What? – Friday Fictioneers Flash Fiction

The Friday Fictioneers is a writing challenge hosted by Rochelle Wisoff-Fields. The task of the challenge is to write a story in 100 words or less. You can find all the Fictioneers’ stories when you click on the little frog. Reciprocation is the life of this challenge!

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I remember walking with you through the narrow streets of the old city, holding hands, window-shopping and dreaming of our life together. Those were the happiest days of my life.

Huh? What did I just say?

I’m in a café and feel happy. Someone is sitting beside me. Who is that? Do I know him?

I see images of people floating through my mind and my heart is heavy. Who are these people?

I’m hooked up to a machine. Monsters sit at my bedside and recite my memories.

Are they really mine?

Are they stealing them?


Who am I?

(100 words)

45 thoughts on “What? – Friday Fictioneers Flash Fiction

  1. Intriguing! Could go anywhere. Did make me think of all those people who have been in Intensive Care. Psychosis and delusions are not uncommon I’ve heard – partly all the drugs they pump into you.

    Liked by 1 person

  2. You’ve evocatively described how it must feel after a stroke or the during the decent into dementia. A friend is recovering from a stroke/brain bleed — I wonder if that’s how she felt when she was brought out of her medically induced comma? She is recovering; small steps on a long road.

    Liked by 1 person

    1. Thank you Lorraine. I’m glad your friend is recovering. My stepmother had a severe stroke and never recovered fully. She was a different person and her old personality only surfaced on occasion. But the oldest memories from her youth were the most vivid.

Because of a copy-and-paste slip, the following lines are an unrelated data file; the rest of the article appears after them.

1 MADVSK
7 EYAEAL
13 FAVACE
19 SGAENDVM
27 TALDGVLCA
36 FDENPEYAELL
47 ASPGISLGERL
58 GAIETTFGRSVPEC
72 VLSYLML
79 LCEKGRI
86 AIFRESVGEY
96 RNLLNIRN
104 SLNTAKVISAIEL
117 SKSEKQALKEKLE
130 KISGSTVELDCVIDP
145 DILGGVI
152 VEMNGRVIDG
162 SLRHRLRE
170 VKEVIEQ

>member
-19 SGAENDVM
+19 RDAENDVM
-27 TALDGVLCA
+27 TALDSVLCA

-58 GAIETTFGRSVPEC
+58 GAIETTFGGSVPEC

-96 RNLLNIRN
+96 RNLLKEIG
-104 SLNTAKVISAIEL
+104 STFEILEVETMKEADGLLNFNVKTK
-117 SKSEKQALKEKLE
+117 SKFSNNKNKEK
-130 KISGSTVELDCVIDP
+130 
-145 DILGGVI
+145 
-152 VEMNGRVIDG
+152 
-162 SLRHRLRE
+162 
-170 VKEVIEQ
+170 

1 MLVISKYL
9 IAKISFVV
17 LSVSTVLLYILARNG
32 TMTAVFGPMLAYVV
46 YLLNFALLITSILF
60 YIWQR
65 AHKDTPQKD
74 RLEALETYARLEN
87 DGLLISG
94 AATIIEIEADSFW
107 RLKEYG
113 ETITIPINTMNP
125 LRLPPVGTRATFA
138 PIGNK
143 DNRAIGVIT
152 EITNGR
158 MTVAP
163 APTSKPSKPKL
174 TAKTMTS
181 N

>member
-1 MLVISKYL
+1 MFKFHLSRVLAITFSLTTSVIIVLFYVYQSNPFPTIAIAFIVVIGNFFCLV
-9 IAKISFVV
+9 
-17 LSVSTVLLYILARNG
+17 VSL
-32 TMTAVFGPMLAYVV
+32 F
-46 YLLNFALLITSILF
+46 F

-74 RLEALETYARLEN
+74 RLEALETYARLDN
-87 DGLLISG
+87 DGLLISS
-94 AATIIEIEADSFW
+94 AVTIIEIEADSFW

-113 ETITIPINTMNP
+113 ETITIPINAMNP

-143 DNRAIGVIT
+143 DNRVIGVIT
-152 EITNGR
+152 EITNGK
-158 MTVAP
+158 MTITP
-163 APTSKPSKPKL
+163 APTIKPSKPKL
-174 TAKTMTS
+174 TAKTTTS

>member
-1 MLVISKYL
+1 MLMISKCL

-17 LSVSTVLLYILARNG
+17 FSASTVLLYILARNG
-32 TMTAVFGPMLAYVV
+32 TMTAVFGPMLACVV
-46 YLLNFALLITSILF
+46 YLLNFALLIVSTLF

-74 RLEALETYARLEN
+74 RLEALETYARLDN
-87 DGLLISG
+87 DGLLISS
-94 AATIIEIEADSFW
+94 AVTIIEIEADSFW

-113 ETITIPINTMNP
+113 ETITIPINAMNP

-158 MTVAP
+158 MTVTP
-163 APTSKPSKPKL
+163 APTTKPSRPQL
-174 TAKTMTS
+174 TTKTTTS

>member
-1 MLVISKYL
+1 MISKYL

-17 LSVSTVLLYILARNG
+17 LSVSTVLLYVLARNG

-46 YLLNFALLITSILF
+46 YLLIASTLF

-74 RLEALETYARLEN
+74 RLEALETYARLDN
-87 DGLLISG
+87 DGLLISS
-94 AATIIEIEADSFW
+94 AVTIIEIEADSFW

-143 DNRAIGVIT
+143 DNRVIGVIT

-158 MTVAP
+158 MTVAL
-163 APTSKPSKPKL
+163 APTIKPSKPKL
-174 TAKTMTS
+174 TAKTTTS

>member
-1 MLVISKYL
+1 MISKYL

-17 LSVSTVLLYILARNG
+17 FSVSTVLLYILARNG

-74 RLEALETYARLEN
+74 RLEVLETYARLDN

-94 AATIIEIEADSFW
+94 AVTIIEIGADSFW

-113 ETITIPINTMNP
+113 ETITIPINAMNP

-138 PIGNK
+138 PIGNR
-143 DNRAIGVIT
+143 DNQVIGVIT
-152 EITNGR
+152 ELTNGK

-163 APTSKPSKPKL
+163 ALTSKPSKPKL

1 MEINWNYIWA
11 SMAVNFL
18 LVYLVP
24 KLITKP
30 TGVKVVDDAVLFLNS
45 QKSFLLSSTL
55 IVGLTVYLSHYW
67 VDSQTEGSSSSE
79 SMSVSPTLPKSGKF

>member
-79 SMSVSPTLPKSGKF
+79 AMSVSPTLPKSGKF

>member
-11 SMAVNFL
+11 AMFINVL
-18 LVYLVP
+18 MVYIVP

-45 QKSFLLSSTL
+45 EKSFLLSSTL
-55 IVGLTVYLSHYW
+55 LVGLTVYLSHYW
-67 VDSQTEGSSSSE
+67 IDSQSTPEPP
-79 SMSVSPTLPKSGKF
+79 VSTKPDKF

1. My friend’s personality is returning. She still has cognitive and motor skills deficits to regain, if possible. Her physical and occupational therapy has been stopped (sadly due to $), but she continues to receive speech therapy which is helping her in many areas.
        My mother’s stroke mostly effected her personality, intensifying many of her quirks. I called her “my other mother.” She also developed dementia, further altering who she was and how and what she remembered.

        Liked by 1 person

    1. Thank you Rochelle. In my (as usual) uncut and >200 words version, the Alien aspect was clear. But the more unnecessary stuff I cut out, the more it became a more general story about memory loss.


  3. Ohhh, been there. So very confusing life is when you don’t remember anything or anyone. I don’t wish that experience on anyone. Living life without the precious memories is H – A – R – D!

    Liked by 1 person

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